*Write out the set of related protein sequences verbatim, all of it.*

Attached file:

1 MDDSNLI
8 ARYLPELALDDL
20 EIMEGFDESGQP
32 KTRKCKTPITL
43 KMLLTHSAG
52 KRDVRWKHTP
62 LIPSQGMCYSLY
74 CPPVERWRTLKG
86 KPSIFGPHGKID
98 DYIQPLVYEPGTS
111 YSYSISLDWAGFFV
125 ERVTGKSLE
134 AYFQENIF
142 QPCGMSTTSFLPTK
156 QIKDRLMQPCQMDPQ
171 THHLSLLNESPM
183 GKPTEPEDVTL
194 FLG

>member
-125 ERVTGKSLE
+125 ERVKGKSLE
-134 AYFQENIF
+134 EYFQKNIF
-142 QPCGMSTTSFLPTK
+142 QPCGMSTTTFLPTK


1 MDDSNLI
8 ARYLPELALDDL
20 EIMEGFDESGQP
32 KTRKCKTPITL
43 KMLLTHSAG
52 KRDVRWKHTP
62 LIPSQGMCYSLY
74 CPPVERWRTLKG
86 KPSIFGPHGKID
98 DYIQPLVYEPGTS
111 YSYSISLDWAGFFV
125 ERVTGKSLE
134 AYFQENIF
142 QPCGMSTTSFLPTK
156 QIKDRLMQPCQMDPQ
171 THHLSLLNESPM
183 GKPTEPEDVTL
194 FLG

>member
-125 ERVTGKSLE
+125 ERVKGKSLE
-134 AYFQENIF
+134 EYFQKNIF
-142 QPCGMSTTSFLPTK
+142 QPCGMSTTTFLPTK